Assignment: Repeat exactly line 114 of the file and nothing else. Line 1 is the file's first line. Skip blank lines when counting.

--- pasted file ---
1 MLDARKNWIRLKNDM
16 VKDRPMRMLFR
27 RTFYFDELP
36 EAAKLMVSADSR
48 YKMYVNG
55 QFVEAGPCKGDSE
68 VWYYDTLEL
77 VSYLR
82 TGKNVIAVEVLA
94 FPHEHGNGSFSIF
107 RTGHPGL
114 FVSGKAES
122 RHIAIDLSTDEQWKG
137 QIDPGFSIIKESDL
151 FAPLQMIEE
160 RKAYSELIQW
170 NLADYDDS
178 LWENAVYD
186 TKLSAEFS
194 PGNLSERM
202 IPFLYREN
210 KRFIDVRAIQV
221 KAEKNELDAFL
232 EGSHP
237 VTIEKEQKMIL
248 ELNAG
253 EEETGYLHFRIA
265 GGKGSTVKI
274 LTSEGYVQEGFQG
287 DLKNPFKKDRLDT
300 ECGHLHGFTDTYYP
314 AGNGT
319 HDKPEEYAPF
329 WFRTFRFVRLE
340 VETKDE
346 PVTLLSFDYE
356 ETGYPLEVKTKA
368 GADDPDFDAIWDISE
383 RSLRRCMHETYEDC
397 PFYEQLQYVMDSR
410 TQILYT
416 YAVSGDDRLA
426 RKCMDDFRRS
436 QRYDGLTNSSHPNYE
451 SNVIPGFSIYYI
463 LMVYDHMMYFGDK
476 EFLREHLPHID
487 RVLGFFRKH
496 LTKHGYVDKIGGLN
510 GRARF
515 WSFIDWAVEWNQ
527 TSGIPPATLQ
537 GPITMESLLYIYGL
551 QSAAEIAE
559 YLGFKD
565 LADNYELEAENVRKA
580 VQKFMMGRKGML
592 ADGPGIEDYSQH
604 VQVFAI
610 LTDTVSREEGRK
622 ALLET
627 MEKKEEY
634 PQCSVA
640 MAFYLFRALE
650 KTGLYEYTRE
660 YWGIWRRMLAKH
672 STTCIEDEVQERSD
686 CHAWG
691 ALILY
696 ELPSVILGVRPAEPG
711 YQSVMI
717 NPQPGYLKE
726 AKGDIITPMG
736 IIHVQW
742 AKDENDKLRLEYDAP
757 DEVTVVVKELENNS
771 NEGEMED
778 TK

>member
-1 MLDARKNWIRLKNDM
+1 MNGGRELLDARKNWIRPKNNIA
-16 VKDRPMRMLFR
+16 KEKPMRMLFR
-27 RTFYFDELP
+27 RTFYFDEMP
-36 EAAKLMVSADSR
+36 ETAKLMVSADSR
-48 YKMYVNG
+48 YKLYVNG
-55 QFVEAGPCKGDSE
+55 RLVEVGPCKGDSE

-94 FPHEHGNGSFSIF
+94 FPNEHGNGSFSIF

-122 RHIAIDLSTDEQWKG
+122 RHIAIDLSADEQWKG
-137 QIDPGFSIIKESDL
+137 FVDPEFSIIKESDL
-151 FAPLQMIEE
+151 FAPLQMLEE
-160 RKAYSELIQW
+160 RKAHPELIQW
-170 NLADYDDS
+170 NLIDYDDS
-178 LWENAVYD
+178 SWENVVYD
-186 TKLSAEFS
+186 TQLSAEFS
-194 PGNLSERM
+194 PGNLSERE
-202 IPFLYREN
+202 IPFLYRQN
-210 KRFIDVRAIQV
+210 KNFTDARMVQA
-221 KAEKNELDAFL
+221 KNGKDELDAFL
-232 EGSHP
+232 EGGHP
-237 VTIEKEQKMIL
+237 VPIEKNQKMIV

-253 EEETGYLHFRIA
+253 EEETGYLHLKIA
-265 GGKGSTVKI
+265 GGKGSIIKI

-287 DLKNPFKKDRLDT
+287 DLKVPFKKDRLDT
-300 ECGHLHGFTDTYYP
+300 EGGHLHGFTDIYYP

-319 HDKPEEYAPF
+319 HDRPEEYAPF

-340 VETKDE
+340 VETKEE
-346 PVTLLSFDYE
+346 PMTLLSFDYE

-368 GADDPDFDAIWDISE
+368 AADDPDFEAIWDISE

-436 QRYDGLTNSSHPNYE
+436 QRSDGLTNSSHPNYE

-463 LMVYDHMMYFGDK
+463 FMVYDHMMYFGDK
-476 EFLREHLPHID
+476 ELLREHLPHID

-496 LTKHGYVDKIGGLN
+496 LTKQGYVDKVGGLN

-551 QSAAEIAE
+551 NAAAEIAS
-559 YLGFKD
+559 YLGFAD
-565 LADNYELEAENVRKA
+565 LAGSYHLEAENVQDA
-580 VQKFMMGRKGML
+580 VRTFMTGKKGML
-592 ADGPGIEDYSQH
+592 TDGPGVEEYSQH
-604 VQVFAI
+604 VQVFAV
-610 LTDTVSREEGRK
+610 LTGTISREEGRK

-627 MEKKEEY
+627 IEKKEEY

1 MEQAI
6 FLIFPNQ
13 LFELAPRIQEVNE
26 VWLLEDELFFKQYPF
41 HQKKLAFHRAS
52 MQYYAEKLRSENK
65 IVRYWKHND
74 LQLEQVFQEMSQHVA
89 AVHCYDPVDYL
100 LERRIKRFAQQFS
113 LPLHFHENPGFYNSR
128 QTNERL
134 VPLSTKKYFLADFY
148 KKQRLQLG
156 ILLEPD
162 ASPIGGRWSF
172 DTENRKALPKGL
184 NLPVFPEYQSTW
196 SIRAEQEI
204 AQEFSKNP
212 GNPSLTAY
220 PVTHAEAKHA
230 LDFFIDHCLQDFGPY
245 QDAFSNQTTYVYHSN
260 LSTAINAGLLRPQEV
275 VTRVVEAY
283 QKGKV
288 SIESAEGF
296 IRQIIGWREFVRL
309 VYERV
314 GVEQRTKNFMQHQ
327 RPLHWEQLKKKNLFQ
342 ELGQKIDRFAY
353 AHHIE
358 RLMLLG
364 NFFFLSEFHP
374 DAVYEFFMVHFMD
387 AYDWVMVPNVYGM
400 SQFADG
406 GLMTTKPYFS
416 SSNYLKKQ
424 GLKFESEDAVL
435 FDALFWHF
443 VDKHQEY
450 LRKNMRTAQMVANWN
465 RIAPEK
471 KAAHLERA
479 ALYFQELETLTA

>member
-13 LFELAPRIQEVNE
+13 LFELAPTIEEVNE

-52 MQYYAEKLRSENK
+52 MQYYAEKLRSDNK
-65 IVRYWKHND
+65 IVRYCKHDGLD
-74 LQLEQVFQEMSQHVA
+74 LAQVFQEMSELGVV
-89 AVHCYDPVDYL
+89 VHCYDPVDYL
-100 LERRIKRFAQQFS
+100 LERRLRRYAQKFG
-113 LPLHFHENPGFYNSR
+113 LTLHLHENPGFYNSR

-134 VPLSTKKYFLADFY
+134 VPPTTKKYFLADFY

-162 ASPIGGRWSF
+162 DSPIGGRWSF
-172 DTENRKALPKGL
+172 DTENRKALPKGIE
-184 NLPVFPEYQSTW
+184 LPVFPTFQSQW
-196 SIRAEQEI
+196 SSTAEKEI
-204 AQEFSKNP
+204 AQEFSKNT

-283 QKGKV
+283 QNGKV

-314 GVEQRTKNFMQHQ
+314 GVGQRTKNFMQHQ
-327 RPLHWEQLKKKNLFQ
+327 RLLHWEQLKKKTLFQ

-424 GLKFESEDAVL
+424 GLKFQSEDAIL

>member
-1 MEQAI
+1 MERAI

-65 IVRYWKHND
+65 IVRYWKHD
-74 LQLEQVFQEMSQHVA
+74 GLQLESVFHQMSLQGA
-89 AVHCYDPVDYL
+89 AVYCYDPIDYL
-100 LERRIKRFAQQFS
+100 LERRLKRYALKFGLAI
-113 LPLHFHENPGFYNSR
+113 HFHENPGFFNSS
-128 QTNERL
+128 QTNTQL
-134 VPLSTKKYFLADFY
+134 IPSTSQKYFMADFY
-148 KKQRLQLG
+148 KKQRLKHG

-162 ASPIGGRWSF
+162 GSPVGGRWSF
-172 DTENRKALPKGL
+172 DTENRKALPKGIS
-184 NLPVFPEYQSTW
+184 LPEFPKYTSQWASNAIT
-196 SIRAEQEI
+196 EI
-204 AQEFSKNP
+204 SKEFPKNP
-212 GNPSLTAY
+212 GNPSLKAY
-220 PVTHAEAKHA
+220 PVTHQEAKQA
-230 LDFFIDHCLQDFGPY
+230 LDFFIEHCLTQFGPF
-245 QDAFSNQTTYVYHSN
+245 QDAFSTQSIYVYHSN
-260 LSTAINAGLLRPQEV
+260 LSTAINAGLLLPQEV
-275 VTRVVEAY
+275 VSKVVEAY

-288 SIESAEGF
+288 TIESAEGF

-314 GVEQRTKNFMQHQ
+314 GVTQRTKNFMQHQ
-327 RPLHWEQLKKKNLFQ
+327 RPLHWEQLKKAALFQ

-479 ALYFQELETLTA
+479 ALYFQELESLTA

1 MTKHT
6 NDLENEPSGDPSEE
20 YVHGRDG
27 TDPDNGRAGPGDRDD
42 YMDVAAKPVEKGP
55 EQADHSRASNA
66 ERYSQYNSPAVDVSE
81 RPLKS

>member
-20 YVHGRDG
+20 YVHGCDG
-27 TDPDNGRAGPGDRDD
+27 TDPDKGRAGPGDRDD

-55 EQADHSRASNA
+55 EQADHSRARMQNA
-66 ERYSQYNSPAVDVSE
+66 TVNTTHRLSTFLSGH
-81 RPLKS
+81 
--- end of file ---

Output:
-221 KAEKNELDAFL